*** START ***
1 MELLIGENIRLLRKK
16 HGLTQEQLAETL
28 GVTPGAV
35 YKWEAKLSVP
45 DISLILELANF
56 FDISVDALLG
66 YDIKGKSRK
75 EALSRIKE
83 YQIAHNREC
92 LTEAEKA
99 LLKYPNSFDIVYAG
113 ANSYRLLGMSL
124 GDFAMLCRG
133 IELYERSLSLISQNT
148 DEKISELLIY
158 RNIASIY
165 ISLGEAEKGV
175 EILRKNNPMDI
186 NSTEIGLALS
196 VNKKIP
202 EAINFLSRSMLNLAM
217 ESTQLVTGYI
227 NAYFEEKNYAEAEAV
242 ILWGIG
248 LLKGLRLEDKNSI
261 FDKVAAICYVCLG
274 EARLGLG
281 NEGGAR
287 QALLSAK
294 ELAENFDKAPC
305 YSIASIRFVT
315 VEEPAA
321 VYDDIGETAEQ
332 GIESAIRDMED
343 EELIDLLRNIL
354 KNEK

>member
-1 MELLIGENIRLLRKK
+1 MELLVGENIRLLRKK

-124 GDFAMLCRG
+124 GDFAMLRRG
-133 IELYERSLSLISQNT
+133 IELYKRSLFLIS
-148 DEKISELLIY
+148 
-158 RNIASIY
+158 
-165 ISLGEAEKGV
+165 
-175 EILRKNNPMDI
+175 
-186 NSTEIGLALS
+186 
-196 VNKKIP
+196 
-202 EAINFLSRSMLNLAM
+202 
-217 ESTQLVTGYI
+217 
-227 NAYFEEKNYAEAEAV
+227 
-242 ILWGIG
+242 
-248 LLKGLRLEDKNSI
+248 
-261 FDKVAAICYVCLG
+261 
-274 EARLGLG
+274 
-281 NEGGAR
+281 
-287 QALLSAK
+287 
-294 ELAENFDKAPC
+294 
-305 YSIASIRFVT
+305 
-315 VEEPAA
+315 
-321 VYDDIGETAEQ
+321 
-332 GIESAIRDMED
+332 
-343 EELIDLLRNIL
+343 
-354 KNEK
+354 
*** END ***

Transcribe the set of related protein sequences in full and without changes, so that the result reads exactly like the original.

1 MELLIGENIRLLRKK
16 HGLTQEQLAETL
28 GVTPGAV
35 YKWEAKLSVP
45 DISLILELANF
56 FDISVDALLG
66 YDIKGKSRK
75 EALSRIKE
83 YQIAHNREC
92 LTEAEKA
99 LLKYPNSFDIVYAG
113 ANSYRLLGMSL
124 GDFAMLCRG
133 IELYERSLSLISQNT
148 DEKISELLIY
158 RNIASIY
165 ISLGEAEKGV
175 EILRKNNPMDI
186 NSTEIGLALS
196 VNKKIP
202 EAINFLSRSMLNLAM
217 ESTQLVTGYI
227 NAYFEEKNYAEAEAV
242 ILWGIG
248 LLKGLRLEDKNSI
261 FDKVAAICYVCLG
274 EARLGLG
281 NEGGAR
287 QALLSAK
294 ELAENFDKAPC
305 YSIASIRFVT
315 VEEPAA
321 VYDDIGETAEQ
332 GIESAIRDMED
343 EELIDLLRNIL
354 KNEK

>member
-1 MELLIGENIRLLRKK
+1 MELLVGENIRLLRKK

-124 GDFAMLCRG
+124 GDFAMLRRG
-133 IELYERSLSLISQNT
+133 IELYKRSLFLIS
-148 DEKISELLIY
+148 
-158 RNIASIY
+158 
-165 ISLGEAEKGV
+165 
-175 EILRKNNPMDI
+175 
-186 NSTEIGLALS
+186 
-196 VNKKIP
+196 
-202 EAINFLSRSMLNLAM
+202 
-217 ESTQLVTGYI
+217 
-227 NAYFEEKNYAEAEAV
+227 
-242 ILWGIG
+242 
-248 LLKGLRLEDKNSI
+248 
-261 FDKVAAICYVCLG
+261 
-274 EARLGLG
+274 
-281 NEGGAR
+281 
-287 QALLSAK
+287 
-294 ELAENFDKAPC
+294 
-305 YSIASIRFVT
+305 
-315 VEEPAA
+315 
-321 VYDDIGETAEQ
+321 
-332 GIESAIRDMED
+332 
-343 EELIDLLRNIL
+343 
-354 KNEK
+354 